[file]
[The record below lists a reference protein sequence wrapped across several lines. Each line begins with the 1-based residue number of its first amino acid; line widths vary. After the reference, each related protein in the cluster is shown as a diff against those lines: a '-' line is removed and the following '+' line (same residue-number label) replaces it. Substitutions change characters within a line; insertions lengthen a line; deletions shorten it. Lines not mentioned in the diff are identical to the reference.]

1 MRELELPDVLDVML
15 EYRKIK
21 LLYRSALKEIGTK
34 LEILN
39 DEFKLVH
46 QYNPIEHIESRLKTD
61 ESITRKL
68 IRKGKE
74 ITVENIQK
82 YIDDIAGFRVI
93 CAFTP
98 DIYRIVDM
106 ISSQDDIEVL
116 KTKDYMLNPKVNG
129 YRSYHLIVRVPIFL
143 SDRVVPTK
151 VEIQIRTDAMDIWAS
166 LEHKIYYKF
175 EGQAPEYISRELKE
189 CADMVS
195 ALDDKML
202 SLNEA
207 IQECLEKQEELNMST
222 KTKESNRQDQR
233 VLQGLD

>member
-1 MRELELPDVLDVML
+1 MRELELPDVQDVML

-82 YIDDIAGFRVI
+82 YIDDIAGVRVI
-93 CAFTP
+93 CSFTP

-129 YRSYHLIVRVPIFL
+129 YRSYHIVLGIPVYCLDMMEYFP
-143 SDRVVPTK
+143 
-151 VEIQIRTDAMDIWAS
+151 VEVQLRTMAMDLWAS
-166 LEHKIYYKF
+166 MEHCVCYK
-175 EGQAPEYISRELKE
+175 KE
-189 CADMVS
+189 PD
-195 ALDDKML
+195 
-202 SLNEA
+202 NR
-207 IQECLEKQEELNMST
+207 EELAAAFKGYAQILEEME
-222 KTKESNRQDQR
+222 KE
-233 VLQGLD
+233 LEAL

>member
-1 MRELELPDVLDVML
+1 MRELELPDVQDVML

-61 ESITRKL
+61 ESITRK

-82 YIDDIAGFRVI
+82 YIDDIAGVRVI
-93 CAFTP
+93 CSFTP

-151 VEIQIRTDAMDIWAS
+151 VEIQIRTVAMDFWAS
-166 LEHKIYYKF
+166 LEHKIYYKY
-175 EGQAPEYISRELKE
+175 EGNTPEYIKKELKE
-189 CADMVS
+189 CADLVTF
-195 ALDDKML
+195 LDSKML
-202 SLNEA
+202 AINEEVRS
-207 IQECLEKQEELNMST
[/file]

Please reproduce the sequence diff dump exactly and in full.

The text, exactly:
[The record below lists a reference protein sequence wrapped across several lines. Each line begins with the 1-based residue number of its first amino acid; line widths vary. After the reference, each related protein in the cluster is shown as a diff against those lines: a '-' line is removed and the following '+' line (same residue-number label) replaces it. Substitutions change characters within a line; insertions lengthen a line; deletions shorten it. Lines not mentioned in the diff are identical to the reference.]

1 MRELELPDVLDVML
15 EYRKIK
21 LLYRSALKEIGTK
34 LEILN
39 DEFKLVH
46 QYNPIEHIESRLKTD
61 ESITRKL
68 IRKGKE
74 ITVENIQK
82 YIDDIAGFRVI
93 CAFTP
98 DIYRIVDM
106 ISSQDDIEVL
116 KTKDYMLNPKVNG
129 YRSYHLIVRVPIFL
143 SDRVVPTK
151 VEIQIRTDAMDIWAS
166 LEHKIYYKF
175 EGQAPEYISRELKE
189 CADMVS
195 ALDDKML
202 SLNEA
207 IQECLEKQEELNMST
222 KTKESNRQDQR
233 VLQGLD

>member
-1 MRELELPDVLDVML
+1 MRELELPDVQDVML

-82 YIDDIAGFRVI
+82 YIDDIAGVRVI
-93 CAFTP
+93 CSFTP

-129 YRSYHLIVRVPIFL
+129 YRSYHIVLGIPVYCLDMMEYFP
-143 SDRVVPTK
+143 
-151 VEIQIRTDAMDIWAS
+151 VEVQLRTMAMDLWAS
-166 LEHKIYYKF
+166 MEHCVCYK
-175 EGQAPEYISRELKE
+175 KE
-189 CADMVS
+189 PD
-195 ALDDKML
+195 
-202 SLNEA
+202 NR
-207 IQECLEKQEELNMST
+207 EELAAAFKGYAQILEEME
-222 KTKESNRQDQR
+222 KE
-233 VLQGLD
+233 LEAL

>member
-1 MRELELPDVLDVML
+1 MRELELPDVQDVML

-61 ESITRKL
+61 ESITRK

-82 YIDDIAGFRVI
+82 YIDDIAGVRVI
-93 CAFTP
+93 CSFTP

-151 VEIQIRTDAMDIWAS
+151 VEIQIRTVAMDFWAS
-166 LEHKIYYKF
+166 LEHKIYYKY
-175 EGQAPEYISRELKE
+175 EGNTPEYIKKELKE
-189 CADMVS
+189 CADLVTF
-195 ALDDKML
+195 LDSKML
-202 SLNEA
+202 AINEEVRS
-207 IQECLEKQEELNMST